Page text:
The opinion of the court was delivered by: McGARR, Chief Judge.
MEMORANDUM OPINION AND ORDER
This is a class action against the City of Chicago, the
Chicago Board of Health, and officials of the Board of Health.
The complaint is based on 42 U.S.C. § 1983 and 28 U.S.C. § 2201
and alleges violations of Title V of the Social Security Act,
42 U.S.C. § 701 et seq. (1981), the regulations issued
pursuant thereto, the Illinois State Plan for Maternal and
Child Health, and the due process and equal protection clauses
of the fourteenth amendment. Jurisdiction is alleged under
28 U.S.C. § 1331, 1343(3) and (4). Plaintiffs seek a declaratory
judgment, an injunction and damages.
Two motions now pend before the court. Plaintiffs have moved
for summary judgment pursuant to Rule 56 of the Federal Rules
of Civil Procedure on the basis that there is no genuine issue
of material fact and they are entitled to judgment as a matter
of law. Defendants have moved to implead nine third party
defendants. For the reasons discussed below, defendants'
motion to implead third party defendants is denied and
plaintiffs' motion for summary judgment is granted.
In this case, all of the plaintiff class members were
evaluated by the Chicago Board of Health and were found to
meet the "high risk" pregnancy criteria. Thus, they were
determined to be eligible for free hospital delivery services
under Project 502. They were all assigned to and received care
at Cook County Hospital. Project 502, however, did not pay
their medical expenses. The Chicago Board of Health refused to
pay the bills of any Project 502 participants who received
care at Cook County Hospital because it claimed that it had an
agreement with Cook County Hospital that Project 502
participants would not be charged. Plaintiffs brought this
action to recover damages incurred as a result of defendants
refusal to pay their expenses and for declaratory and
Motion to Implead Third Party Defendants
Defendants have moved to implead nine additional parties:
(1) Cook County, (2) Cook County Hospital, (3) Elliot C.
Roberts (Director of Cook County Hospital), (4) State of
Illinois, (5) Illinois Department of Public Health, (6)
William Kumpiners (Director of Illinois Department of Public
Health), (7) United States of America, (8) Department of
Health and Human Services ("HHS"), and (9) Margaret Heckler
(Secretary of HHS). Defendants argue that because of these
parties' roles in the administration of Project 502, this case
cannot be properly resolved in their absence.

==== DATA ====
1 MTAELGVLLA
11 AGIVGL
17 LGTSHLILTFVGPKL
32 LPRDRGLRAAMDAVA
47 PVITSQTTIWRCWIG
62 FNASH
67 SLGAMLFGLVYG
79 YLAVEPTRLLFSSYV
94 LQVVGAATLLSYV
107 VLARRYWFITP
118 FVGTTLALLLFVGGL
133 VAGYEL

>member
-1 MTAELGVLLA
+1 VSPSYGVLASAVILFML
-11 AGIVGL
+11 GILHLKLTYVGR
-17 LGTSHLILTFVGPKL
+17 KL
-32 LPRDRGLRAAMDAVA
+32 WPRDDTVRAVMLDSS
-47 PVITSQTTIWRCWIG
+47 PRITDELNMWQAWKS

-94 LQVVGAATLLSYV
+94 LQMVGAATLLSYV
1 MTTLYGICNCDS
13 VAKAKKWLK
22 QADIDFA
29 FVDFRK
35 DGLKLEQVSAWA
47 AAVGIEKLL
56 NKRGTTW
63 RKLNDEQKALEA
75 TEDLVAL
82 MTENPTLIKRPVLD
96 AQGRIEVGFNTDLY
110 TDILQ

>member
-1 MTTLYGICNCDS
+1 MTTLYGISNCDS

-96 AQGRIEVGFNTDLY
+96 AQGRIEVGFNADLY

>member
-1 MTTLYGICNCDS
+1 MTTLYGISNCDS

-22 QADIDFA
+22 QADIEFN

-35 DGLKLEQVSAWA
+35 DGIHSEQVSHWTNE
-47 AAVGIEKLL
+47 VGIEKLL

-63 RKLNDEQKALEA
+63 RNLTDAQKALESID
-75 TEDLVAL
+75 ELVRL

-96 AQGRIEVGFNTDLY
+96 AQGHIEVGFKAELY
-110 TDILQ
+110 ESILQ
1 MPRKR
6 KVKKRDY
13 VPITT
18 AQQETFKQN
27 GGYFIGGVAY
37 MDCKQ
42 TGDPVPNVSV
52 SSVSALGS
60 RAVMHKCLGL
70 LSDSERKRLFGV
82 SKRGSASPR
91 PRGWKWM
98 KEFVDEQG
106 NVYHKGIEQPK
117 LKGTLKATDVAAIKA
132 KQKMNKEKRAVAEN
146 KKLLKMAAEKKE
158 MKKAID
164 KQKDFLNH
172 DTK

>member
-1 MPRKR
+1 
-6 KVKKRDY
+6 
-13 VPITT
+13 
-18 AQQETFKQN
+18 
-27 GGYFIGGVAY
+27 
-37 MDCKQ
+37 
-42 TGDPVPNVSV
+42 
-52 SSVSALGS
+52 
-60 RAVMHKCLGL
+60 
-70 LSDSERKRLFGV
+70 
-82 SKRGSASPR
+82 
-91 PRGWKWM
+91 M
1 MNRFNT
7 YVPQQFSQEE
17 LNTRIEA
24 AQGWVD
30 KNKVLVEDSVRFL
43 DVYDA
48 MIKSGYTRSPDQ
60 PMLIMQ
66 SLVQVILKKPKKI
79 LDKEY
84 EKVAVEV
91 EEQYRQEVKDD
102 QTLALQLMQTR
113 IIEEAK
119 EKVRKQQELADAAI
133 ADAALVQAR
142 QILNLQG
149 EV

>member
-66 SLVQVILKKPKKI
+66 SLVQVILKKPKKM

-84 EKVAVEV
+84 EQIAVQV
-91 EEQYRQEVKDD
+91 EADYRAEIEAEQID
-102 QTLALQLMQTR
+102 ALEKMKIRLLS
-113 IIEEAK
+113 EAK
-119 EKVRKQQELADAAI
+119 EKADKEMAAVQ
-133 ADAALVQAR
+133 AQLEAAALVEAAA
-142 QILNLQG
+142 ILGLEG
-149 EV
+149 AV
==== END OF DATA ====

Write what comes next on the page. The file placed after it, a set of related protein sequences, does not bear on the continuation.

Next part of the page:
Plaintiffs oppose defendants motion to implead these third
party defendants. They contend that: (1) defendants have not
justified their delay in bringing the motion; (2) impleading
third party defendants could substantially delay and prejudice
the resolution of this action; (3) the addition of third party
defendants will not serve judicial economy or the convenience
of the parties; and (4) defendants have failed to state causes
of action against any of the third party defendants.
Rule 14 of the Federal Rules of Civil Procedure provides
that a third party complaint may be filed by a defendant
against any person "who is or may be liable to him for all or
part of the plaintiff's claim against him." A motion for leave
to file a third party complaint is addressed to the sound
discretion of the trial court. Farmers & Merchants Mutual Fire
Insurance Co. v. Pulliam, 481 F.2d 670 (10th Cir. 1973). The
timeliness of the motion, as well as the reasons for delay, are
among the factors to be considered in determining whether leave
to file the third party complaint will be granted. See Kopan v.
George Washington University, 67 F.R.D. 36 (D.C. Cir. 1975).
Motions presented on the eve of trial or those that will delay
the trial are generally denied. See e.g. Handlos v. Litton
Industries, Inc., 51 F.R.D. 300 (E.D.Wis. 1970), Orton v.
Molkentin, 68 F.R.D. 678 (E.D.Wis. 1975). Late motions may also
be denied if they will prejudice the plaintiff or result in a
proliferation of the issues. Kopan v. George Washington
University, 67 F.R.D. 36 (D.C. Cir. 1975).
Further, the court is convinced that the addition of nine
additional parties will significantly delay the disposition of
this action. Clearly, it will necessitate further discovery
and will introduce new issues into the case. This delay is
especially unfair to plaintiffs in light of the fact that they
have already completed discovery and have filed a motion for
summary judgment. Therefore, for the foregoing reasons,
defendants' motion to implead third party defendants at this
time is denied.
Motion for Summary Judgment
Plaintiffs' action challenges defendants' refusal to pay
their medical bills from Cook County Hospital on several
bases. First, plaintiffs contend that defendants have violated
Title V of the Social Security Act and the regulations issued
pursuant thereto which require recipients of federal Title V
funds to reimburse eligible women for medical care. In
addition, they contend that defendants have violated similar
provisions in the Illinois State Plan for administering
Project 502 funds. They have also presented two constitutional
challenges to defendants' conduct. First, they contend that
denying payment of medical expenses of Project 502
participants who receive care at Cook County Hospital, while
reimbursing participants who receive care at other hospitals,
violates the equal protection clause of the fourteenth
amendment. Second, they argue that defendants' lack of written
procedures and failure to provide notice and an opportunity to
be heard violates the due process clause of the fourteenth
Plaintiffs have moved for summary judgment on all bases. The
court will consider plaintiffs' statutory claim first so that
the constitutional issues need not be reached unnecessarily.
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